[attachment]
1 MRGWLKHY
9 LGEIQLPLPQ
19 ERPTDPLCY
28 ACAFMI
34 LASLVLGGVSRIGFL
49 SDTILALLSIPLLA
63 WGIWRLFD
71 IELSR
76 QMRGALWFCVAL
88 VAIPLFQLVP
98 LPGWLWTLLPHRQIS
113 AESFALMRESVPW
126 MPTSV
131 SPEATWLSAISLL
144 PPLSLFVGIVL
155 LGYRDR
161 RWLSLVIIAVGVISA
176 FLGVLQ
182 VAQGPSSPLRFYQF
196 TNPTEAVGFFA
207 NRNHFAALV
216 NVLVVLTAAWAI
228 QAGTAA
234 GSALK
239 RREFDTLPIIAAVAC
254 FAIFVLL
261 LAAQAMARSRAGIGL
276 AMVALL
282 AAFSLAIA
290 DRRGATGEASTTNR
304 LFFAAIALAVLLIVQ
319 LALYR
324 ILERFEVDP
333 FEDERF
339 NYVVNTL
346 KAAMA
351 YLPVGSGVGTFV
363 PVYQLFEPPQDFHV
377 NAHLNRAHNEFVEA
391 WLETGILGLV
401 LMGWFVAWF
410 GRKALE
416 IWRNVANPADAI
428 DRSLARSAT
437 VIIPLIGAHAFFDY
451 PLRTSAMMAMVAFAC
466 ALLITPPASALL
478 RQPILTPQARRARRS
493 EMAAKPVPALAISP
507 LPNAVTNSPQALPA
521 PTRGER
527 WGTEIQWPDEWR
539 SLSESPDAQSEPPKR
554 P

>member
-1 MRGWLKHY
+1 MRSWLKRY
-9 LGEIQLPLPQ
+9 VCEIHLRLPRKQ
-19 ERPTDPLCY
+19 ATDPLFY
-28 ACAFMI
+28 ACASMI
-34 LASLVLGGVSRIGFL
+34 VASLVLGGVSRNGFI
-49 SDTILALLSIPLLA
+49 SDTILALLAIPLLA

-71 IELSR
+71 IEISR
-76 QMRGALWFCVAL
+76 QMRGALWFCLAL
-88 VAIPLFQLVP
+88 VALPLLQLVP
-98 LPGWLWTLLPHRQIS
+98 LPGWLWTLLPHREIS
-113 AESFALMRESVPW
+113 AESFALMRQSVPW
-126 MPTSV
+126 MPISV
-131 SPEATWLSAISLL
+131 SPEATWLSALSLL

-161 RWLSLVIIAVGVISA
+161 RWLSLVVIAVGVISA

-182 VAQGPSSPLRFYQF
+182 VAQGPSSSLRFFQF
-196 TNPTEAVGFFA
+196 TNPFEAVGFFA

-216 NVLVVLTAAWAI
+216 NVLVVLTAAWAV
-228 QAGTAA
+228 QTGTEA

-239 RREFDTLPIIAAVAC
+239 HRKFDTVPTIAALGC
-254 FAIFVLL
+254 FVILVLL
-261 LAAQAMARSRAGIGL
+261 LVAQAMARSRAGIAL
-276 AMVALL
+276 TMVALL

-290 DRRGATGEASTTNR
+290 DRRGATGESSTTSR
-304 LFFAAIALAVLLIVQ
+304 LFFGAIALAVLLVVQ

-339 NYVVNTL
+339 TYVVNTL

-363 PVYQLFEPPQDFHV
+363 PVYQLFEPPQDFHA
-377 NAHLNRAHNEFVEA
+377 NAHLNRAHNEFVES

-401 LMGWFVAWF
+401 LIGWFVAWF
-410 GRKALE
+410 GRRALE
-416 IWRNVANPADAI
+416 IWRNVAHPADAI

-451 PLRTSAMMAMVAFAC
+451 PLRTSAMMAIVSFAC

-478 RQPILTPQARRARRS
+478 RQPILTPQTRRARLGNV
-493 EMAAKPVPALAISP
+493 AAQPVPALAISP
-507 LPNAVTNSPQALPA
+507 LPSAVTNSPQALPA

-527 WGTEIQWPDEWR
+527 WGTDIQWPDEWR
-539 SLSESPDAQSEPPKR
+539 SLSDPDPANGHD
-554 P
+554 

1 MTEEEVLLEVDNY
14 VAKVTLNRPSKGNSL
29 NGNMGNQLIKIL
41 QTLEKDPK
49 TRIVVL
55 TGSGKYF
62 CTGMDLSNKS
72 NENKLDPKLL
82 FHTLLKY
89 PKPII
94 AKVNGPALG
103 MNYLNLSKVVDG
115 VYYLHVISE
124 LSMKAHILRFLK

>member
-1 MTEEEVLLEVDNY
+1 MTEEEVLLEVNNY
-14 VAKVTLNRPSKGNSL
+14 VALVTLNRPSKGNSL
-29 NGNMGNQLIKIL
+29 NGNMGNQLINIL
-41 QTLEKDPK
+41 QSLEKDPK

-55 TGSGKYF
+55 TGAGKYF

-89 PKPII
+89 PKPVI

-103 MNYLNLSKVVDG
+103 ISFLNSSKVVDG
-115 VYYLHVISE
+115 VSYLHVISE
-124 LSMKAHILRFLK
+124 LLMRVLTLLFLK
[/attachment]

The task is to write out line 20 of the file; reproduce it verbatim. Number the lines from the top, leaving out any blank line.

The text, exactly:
196 TNPTEAVGFFA